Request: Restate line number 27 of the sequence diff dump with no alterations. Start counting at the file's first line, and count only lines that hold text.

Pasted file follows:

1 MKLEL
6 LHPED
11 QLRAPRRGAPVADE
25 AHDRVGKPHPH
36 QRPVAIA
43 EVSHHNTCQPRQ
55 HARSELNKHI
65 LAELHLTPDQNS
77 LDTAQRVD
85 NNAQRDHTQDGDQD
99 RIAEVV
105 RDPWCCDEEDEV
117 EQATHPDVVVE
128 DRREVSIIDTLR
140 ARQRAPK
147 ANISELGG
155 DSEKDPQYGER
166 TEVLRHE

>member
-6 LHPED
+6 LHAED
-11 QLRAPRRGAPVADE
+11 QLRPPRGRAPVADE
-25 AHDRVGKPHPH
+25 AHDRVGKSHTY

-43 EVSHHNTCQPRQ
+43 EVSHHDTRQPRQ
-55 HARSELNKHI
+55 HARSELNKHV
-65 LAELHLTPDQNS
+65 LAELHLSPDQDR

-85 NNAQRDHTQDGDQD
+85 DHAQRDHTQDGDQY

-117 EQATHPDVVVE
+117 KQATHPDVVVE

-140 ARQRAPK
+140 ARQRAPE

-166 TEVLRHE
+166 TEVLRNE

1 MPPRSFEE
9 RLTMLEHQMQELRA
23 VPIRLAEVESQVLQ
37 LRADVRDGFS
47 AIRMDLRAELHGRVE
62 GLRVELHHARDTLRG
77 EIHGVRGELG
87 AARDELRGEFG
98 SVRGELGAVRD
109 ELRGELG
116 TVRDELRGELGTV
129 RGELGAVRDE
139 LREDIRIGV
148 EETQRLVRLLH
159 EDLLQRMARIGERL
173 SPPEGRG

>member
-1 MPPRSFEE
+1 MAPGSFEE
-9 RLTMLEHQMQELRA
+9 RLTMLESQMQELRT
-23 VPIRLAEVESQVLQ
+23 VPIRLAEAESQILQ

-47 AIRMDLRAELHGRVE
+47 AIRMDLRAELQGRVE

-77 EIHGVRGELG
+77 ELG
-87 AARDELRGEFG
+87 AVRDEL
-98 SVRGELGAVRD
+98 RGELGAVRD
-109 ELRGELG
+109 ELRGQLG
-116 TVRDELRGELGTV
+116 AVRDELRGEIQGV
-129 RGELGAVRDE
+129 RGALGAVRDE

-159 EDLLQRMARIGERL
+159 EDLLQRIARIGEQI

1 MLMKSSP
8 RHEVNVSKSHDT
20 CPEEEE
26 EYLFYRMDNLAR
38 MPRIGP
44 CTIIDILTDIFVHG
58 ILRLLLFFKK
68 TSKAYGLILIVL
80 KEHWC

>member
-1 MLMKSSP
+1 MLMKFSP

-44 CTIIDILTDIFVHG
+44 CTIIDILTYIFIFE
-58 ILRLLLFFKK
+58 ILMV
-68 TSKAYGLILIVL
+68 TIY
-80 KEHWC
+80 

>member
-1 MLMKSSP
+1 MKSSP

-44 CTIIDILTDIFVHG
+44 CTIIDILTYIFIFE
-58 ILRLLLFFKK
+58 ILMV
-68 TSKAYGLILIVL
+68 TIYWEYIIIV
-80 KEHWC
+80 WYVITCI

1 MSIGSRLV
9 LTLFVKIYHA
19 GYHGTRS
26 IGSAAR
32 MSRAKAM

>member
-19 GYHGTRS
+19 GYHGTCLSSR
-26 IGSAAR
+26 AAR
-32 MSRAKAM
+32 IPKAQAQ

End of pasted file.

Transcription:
+43 EVSHHDTRQPRQ